Improving Retention with Paid Sabbaticals

Companies have come up with a whole host of different perks and benefits to entice employees into staying put for as long as possible. Some of those benefits take the form of various kinds of paid and unpaid time off, many of which were mentioned in my recent article, Employee Time Off Tracking. One of the 20 different time off perks listed was the sabbatical. Most people who went to college or university are familiar with the idea of a sabbatical because higher education is one place where it’s common – a tenured professor gets to take a semester or even a year off from their teaching duties in order to pursue their own research interests. But the idea of a sabbatical as a great way to improve retention is gaining a foothold beyond higher education. Is it an option that should be added to your company’s benefits?

Sabbaticals for Retaining Your Most Experienced Staff

Paid sabbaticals aren’t typically offered to just any employee. In the realm of higher education, they tend to be reserved for tenured professors, allowing them to take their research and thinking to new levels without the encumbrances inherent in a heavy teaching load. Why would a university go through the expense involved in granting a professor a paid sabbatical? Smart institutions of higher education understand the value of their star professors. If they want to retain them, they need to give them freedom and flexibility to pursue their research interests. But besides the mere retention factor, there is perhaps even greater benefit to the institution’s reputation, which is very important in higher education. If granting a professor a paid sabbatical results in them producing their next big break-through in their field, it’s not just the professor who gets a better reputation and lots of attention, but the university as well. This two-fold benefit of retaining the best employees with a perk and enhancing the institutional reputation by what is accomplished during the sabbatical explains why they work so well in higher education. But what about elsewhere?

Public Schools May Begin to Adopt Sabbaticals

One natural migration that is on the horizon is the availability of paid sabbaticals for teachers in public schools. This is not a topic of discussion yet in the US, but teachers in England may soon find that it is an option for them. As in higher education, though, it’s not a perk for every teacher. Since part of the point is to improve retention of experienced staff, the sabbaticals would only be made available after 10 years of service,and participating teachers would need to clearly show how the time away from the classroom will benefit their teaching. Spearheading this effort in England is education secretary Damian Hinds as reported in The Guardian (source).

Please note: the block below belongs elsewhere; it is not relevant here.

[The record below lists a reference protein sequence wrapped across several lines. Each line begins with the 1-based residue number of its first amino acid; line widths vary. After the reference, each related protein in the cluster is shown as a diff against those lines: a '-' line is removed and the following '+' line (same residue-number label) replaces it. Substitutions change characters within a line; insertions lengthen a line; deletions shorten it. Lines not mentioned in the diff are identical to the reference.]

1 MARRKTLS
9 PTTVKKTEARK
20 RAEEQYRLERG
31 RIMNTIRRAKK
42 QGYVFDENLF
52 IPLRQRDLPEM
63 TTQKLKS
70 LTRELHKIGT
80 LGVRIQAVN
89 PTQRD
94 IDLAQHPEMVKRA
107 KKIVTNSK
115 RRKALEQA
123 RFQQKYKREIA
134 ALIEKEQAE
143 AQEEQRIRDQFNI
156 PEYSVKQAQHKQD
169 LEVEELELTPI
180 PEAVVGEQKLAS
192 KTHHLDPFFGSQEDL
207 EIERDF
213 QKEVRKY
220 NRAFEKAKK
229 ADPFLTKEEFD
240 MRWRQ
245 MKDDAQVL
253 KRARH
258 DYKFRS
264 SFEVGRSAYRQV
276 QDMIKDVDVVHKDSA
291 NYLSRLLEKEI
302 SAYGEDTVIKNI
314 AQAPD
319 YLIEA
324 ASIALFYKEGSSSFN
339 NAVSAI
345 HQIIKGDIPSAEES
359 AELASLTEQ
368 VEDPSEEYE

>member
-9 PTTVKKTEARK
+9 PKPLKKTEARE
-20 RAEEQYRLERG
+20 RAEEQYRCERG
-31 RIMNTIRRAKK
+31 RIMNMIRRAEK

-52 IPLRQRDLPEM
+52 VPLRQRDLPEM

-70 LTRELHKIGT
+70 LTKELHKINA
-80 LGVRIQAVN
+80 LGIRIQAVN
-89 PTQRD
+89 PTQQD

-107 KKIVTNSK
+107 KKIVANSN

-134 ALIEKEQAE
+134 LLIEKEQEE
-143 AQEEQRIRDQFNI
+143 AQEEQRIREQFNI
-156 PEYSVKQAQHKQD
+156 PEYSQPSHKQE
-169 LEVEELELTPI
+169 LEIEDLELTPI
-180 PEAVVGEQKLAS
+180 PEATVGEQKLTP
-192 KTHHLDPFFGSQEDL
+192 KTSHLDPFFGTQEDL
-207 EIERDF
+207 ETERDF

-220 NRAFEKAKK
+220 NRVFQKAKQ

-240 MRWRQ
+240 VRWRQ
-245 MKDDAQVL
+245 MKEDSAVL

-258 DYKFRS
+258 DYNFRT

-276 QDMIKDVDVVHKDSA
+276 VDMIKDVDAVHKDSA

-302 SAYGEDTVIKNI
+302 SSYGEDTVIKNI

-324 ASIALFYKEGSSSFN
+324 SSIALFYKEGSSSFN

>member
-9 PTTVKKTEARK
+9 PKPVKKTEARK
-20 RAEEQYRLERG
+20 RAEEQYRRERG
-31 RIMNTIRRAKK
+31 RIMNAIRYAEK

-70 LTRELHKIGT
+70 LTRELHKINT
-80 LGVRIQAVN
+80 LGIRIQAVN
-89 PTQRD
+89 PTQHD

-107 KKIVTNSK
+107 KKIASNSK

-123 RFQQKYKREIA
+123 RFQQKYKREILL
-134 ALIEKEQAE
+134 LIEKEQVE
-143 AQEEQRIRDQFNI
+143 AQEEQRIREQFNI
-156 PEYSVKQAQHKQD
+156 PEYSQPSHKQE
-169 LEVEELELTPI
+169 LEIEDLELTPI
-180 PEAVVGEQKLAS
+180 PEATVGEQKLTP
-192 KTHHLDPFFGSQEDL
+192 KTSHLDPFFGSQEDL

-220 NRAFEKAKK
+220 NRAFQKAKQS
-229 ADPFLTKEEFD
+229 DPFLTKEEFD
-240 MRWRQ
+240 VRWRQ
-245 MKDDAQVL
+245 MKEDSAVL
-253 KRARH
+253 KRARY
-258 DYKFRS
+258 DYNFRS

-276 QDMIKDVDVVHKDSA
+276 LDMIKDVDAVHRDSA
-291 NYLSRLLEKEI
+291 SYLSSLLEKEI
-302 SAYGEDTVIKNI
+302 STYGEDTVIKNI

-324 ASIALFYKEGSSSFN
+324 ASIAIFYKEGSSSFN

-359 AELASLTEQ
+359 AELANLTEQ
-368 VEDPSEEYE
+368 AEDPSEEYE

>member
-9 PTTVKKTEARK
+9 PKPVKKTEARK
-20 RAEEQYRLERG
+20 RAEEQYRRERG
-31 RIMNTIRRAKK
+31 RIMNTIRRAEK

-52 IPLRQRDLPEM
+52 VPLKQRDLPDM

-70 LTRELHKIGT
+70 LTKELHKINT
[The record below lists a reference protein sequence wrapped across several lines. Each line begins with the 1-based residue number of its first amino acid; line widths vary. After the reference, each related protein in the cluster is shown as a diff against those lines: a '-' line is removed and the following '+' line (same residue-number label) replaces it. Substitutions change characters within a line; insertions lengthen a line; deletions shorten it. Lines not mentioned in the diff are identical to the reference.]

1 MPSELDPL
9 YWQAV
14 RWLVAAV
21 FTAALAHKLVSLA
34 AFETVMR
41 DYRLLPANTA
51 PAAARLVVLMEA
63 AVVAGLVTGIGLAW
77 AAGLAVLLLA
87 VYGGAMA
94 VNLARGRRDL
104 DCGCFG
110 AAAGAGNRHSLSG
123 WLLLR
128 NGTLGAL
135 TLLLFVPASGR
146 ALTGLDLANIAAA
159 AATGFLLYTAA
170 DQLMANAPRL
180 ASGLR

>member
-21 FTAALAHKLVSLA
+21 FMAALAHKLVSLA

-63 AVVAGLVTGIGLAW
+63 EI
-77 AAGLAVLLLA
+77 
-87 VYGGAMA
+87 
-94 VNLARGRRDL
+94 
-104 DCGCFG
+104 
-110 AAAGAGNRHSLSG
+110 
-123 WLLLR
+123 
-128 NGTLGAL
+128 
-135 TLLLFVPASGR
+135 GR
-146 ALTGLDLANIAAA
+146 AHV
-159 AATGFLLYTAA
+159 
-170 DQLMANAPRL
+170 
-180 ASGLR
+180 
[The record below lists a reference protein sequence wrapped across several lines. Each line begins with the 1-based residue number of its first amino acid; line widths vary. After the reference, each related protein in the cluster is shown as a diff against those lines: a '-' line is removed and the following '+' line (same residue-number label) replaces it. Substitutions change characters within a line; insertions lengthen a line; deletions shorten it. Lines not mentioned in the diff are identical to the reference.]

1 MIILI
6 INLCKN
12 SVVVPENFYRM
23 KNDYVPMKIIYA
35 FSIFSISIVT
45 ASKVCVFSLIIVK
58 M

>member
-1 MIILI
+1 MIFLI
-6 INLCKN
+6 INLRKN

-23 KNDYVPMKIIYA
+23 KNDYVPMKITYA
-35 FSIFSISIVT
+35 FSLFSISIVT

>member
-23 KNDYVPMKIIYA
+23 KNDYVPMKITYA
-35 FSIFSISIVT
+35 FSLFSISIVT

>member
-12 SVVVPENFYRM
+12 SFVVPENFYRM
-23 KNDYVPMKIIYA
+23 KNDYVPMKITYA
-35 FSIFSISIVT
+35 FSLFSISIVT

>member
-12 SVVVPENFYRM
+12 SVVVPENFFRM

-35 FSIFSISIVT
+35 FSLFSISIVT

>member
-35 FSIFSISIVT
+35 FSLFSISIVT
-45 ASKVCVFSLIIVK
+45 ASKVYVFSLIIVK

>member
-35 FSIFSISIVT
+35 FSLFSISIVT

Paid Sabbaticals in Corporate America

It’s not surprising that the examples of paid sabbaticals mentioned so far are both from the field of education. However, you may be surprised to find out that paid sabbaticals are available in a variety of businesses, including the following:

  • Patagonia: This outdoor clothing company will allow eligible employees to take up to two months away from work in order to volunteer at an approved environmental organization while still receiving their regular full pay and benefits.
  • REI: Employees who put in 15 years with this outdoor retailer are eligible for 4-week paid sabbaticals, and again every five years after that.
  • Timberland: The footwear company allows employees to take paid “service sabbaticals” ranging from 12-24 weeks in order to participate in meaningful community service work.

Now, I know what you’re thinking. Paid sabbaticals incorporate America are obviously for the crunchy-granola companies with progressive policies around service and environmental causes, right? Wrong! You’ll be even more surprised to find out about other companies who offer paid sabbaticals;

  • McDonald’s: Corporate employees (not franchise location employees) get eight-week paid sabbaticals after each consecutive ten years of service, and they get to do whatever they want with their paid time off.
  • Cheesecake Factory: Corporate employees get three-week paid sabbaticals after five years of service.
  • QuikTrip: This convenience store chain offers employees of all types four-week paid sabbaticals after 25 years of service, and again every five years thereafter.

These companies are making the smart move by recognizing that the long-term benefits of retaining their most loyal and experienced employees far outweigh the short-term costs of providing paid sabbaticals. Is it time for your company to add in paid sabbaticals to the benefits offered to your best employees? While you’re thinking about the answer to that question, sign up for a free 60-day trial of CaptureLeave to find out just how easy it can be to track and monitor all the types of leave offered at your company. Our simple but powerful web-based leave tracking system is the perfect solution for better management and monitoring of employee leave time.

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